Luis Angel Cisneros, University of California Merced

Marian Cruz

Maria Cuellar

Laura Cummings

Mark Day

Abelardo de la Peña Jr., AdlP & Associates

Mary De Loera, MAPA

Antonio Diaz

Bob Divine, Tucson Samaritans

Kathia Duran, Louisiana Latino Farmers Center

Dick Eiden, North County Forum

Marie Elwood, Coalición de Derechos Humanos

Jason Flores, California Central Valley Journey for Justice

Alan Fiszman

Rodolfo Franco

Celia Gaitz

Everardo B. Garcia, Channelview School Board

Julie García

Jose S. Garza, Executive Director, East Harlem Business Capital Corporation

Roberto Garza, OPTION COM

Mike Gómez, Latinos Unidos

Dr. Alfonso Gonzales, Lehman College, City University of New York

Prof. Emeritus Gilbert G. González, Latino Studies, UCI

Maria C. González, AA Militarized Border

Martina Grifaldo, Alianza Mexicana

Alfredo Guerrero Escandon

Alfredo Gutierrez, Author of To Sin Against Hope, Former majority leader of the Arizona State Senate

Barry Hermanson, Green Party Candidate for Congress – CA 12

Raymundo Hernández, im:arte collective

Suzanne Hesh

Rodrigo Ibarra

Eugenio A. Juarez Sanchez, United Latino Voices

Harry J Loumeau

Sam Maestas

Jose Maldonado, Los Angeles Mission College

Daniel E. Martinez, GWU

Jose R. Matus, Alianza Indígena Sin Fronteras

Juan Mayoral, Hermandad Mexicana

Diana Montes-Walker, LATINO CIVIL RIGHTS COMMITTEE

Dr. Marco Montoya

Gloria Meneses-Sandoval, Secretary of Immigration, Justice Branch of the Green Shadow Cabinet

Dorinda Moreno, International Tribunal of Conscience, U.S. Representative

Jose Moreno, Los Amigos of Orange County

Jorge Mujica Murias

Carlos Munoz, Jr.

Eleanor Navarro

Rael Nidess, M.D.

Herbert Ordonez

Gigi Owen

Corina Padilla, Dominican Sisters of Peace

John Perez

Bret Polish

Francis A. Probst

Sebastian Quinac, Guatemalan Committee

Eduardo Quintana

Rosalinda Quintaran

Annette Quintero

Marty Ramírez

Dan Ramos, (former) BCDP Chair

Roberto Reveles

Tom Reyes, President, East San Gabriel Valley-LULAC

Sal Reza

Primitivo Rodríguez

Oscar Rosales Castañeda, El Comité

Michael Rubin

Roberto Rubio

Sara Rusk

Enrique ‘Kiko’ Salazar, National Committe To Free Ramsy Muniz

Marta Sanchez, Movimiento Migrante Mesoamericano

Sergio Sanchez

Fidel Sandoval

Professor Gonzalo Santos, CSU Bakersfield

Patricia Schano Allen, President, Research Applications

Claudia Schwebel, The Seven Challenges

Michael Shane, MECAWI

Frank Sifuentes, Compton USD

Dr. J. Alfred Smith, Jr., Senior Pastor, Allen Temple Baptist Church

Francisco Solá, President Executive Director, Latino Voter Registration Project

Melanie Stuart, Public Policy Chairperson for the American Association of University Women-Chula Vista

Rick Swartz, President, Strategic Solutions Washington

Oscar Tellez, Red Unida de Inmigrantes y Refugiados (UNIRR), Chicago, IL

Víctor Manuel Torres, Spokesperson, El Grupo, North San Diego County

Carlos Valdez

Prof. Armando Vazquez-Ramos, President, California-Mexico Studies Center

Michael Wautier, UC Berkeley

C. T. Weber, Peace and Freedom Party of California

Tamar Diana Wilson, Community4ImmigrantRights

Rachel Winsberg, Coalición de Derechos Humanos

Jay Winter Nightwolf, Progressive Democrats of America

Ann Yellott, Ph.D., Nonviolence Legacy Project

Prof. Chris Zepeda-Milllan, Loyola Marymount University

Kimberly Ziyavo

 

 

Appendix 1: Latino, Immigrant, and Indigenous Peoples Organizations and Leaders’ Critique of S.744

After much reflection, we have concluded that S.744 does more harm than good to the cause of fair and humane immigration reform.

What follows is a more complete explanation of our major concerns about S. 744:

S.744’s Registered Provisional Immigrant (RPI) program will exclude and/or disqualify over time 5 million undocumented persons from adjustment of status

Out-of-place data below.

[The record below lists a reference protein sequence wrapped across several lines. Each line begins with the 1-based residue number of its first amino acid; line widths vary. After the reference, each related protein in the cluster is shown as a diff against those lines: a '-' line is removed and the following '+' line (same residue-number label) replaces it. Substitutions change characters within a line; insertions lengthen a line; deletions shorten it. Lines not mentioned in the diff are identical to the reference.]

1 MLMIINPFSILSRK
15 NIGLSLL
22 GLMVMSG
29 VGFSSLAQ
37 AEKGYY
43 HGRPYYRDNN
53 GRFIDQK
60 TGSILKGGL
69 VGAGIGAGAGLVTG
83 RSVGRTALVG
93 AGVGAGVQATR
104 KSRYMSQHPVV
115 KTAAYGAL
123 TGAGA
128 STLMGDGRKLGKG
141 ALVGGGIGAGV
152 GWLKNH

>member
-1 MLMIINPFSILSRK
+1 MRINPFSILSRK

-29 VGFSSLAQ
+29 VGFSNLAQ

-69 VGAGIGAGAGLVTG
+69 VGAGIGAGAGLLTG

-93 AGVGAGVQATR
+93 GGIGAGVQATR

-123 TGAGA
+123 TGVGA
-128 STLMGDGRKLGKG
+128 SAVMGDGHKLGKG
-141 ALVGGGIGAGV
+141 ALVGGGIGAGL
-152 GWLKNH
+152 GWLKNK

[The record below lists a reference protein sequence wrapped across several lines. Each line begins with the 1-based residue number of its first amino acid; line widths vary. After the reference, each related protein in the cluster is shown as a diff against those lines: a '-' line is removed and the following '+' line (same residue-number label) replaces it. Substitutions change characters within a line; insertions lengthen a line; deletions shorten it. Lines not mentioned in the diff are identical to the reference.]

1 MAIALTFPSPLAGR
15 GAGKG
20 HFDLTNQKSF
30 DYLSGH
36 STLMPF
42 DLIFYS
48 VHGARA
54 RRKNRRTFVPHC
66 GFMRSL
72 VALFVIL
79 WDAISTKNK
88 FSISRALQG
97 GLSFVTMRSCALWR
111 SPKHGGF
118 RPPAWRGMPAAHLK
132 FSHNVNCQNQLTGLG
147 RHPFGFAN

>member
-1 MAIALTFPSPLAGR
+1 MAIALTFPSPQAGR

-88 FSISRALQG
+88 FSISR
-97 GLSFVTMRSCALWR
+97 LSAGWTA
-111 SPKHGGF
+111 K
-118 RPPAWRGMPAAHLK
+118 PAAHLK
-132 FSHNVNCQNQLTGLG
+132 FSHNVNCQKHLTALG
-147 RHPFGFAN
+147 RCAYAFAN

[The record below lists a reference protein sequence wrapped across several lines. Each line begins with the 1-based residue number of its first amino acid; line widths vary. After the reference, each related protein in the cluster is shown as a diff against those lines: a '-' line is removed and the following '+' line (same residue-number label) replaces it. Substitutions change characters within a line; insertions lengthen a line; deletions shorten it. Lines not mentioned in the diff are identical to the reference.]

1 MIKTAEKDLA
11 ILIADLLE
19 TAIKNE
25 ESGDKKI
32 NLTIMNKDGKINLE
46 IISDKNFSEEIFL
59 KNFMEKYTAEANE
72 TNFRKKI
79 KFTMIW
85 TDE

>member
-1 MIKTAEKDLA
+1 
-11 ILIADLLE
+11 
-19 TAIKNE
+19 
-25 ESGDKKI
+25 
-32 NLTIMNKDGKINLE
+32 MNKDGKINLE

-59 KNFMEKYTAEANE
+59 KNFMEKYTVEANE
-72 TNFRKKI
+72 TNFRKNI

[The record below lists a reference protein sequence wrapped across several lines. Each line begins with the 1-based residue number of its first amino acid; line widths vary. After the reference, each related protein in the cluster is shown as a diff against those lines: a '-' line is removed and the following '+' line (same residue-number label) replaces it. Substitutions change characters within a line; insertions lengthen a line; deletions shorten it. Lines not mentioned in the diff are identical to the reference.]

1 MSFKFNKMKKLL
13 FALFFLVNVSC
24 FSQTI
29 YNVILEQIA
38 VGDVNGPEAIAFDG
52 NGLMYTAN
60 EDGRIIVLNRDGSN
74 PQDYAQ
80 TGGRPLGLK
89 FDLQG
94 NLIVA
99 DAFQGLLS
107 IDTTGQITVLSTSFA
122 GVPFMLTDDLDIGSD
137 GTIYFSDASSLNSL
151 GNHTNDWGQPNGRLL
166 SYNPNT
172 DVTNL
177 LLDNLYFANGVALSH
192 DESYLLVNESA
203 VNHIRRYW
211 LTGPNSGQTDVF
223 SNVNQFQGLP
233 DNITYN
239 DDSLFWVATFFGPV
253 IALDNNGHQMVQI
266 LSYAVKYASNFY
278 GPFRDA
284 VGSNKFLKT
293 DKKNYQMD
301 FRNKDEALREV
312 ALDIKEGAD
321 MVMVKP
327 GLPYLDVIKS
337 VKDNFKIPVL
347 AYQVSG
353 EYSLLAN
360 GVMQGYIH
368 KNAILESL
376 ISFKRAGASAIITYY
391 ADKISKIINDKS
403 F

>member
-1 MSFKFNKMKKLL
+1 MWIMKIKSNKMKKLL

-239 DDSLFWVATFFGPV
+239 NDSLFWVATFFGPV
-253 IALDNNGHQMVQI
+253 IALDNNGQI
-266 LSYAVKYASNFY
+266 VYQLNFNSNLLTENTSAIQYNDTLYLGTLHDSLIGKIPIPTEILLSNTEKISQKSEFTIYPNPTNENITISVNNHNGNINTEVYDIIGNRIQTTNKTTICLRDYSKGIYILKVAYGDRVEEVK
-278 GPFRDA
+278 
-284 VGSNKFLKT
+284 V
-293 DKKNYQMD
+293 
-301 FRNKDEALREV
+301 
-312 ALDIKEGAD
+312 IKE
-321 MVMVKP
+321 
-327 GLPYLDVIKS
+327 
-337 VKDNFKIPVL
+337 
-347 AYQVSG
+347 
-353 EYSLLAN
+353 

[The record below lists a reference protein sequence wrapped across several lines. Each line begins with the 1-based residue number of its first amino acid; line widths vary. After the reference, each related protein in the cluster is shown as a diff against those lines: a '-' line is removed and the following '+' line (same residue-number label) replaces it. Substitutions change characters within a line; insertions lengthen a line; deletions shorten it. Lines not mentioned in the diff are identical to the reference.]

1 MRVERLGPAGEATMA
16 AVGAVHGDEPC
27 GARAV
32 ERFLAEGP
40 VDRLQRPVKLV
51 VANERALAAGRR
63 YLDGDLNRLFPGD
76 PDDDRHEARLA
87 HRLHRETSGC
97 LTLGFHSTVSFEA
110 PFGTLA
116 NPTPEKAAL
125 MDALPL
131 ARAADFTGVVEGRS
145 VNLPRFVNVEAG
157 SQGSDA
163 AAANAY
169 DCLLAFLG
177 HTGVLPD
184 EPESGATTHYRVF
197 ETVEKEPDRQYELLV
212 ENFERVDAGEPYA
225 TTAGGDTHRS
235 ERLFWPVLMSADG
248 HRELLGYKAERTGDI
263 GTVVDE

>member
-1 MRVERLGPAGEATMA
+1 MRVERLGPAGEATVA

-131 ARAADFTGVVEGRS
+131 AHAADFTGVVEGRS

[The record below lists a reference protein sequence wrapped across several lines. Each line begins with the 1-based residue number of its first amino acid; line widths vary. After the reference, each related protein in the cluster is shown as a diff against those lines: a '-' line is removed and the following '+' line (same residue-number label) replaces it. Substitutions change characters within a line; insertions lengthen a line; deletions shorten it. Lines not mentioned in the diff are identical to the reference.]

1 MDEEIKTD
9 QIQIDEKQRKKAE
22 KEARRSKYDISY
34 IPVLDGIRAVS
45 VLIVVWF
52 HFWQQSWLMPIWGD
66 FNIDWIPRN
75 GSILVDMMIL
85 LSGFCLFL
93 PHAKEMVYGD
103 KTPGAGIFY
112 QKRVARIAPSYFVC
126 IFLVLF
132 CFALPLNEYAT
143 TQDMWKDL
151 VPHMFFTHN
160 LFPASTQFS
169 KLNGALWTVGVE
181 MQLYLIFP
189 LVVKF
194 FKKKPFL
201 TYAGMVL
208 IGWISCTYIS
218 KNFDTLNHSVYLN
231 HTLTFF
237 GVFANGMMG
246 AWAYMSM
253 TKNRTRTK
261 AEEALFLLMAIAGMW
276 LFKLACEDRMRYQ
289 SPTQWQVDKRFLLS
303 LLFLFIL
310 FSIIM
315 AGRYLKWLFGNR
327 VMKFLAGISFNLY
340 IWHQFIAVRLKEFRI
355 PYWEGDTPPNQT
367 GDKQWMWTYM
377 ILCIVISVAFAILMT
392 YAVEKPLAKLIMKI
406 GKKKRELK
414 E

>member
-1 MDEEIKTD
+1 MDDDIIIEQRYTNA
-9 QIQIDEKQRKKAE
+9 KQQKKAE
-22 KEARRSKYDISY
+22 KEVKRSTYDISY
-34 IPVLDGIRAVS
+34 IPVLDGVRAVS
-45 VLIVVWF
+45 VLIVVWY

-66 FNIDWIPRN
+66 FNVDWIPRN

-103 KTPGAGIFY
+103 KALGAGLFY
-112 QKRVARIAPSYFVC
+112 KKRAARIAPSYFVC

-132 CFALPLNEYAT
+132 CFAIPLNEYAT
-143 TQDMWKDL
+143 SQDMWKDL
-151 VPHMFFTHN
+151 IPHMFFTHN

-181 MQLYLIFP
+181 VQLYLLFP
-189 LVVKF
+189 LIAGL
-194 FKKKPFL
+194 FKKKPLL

With the exceptions of the beneficiaries of the Dream Act and AgJobs programs, S.744’s legalization provisions fail most of the 11 million undocumented people in the United States. According to the recent Congressional Budget Office (CBO) study only 8 of the 11 plus million undocumented persons in the US will initially achieve RPI status.

Moreover, a recent analysis by leading immigration attorney and national advocate Peter Schey of the Center for Human Rights and Constitutional Law (CHRCL), of Senate Bill 744’s legalization provisions found that (1) for several reasons the entire population of Registered Provisional Immigrants may never be eligible to apply for permanent resident status or citizenship, and (2) even if these obstacles are overcome, at least half of the remaining approximately 8 million undocumented immigrants may never qualify for permanent status (or citizenship) because of the onerous “continuous employment” and federal poverty guideline requirements, and the high costs combined with the requirement to pay past taxes. Click here for a legal and demographic analysis of Senate Bill 744’s Pathway to Legalization and Citizenship by Schey.

The RPI program will have a disproportionately negative impact on immigrant women who only have a 60% workforce participation rate according to a recent Migration Policy Institute (MPI) study.

In the face of these facts, those positing that “11 million will be legalized” are exaggerating. They do a disservice to both the U.S. public and, more importantly, to the millions of individuals and families who do not know that they may be among the many excluded by S.744.

S.744’s Continuous employment and 125% of poverty income provisions subject RPI visa holders to workplace discrimination, exploitation and sexual harassment;

Even those “fortunate enough” to meet the requirements to gain RPI status are at high risk to become indentured servants locked into overly burdensome continuous employment and income obligations for at least ten-and perhaps fifteen or more-years given the “backlog/back of the line” and “border security” trigger provisions.

RPIs will be without health care and are ineligible for federal safety net benefits. They will be excluded from access to billions of dollars in previously paid social security benefits.

S.744 RPI’s will be denied their most basic power as an employee — the right to withhold their labor if an employer abuses, harasses or exploits them. Conversely, employers will be empowered to engage in unlawful worksite and labor law violations. RPIs who resist employer abuses risk losing employment for 60 days or more. This puts them at high risk of losing RPI status and/or becoming ineligible for permanent resident status.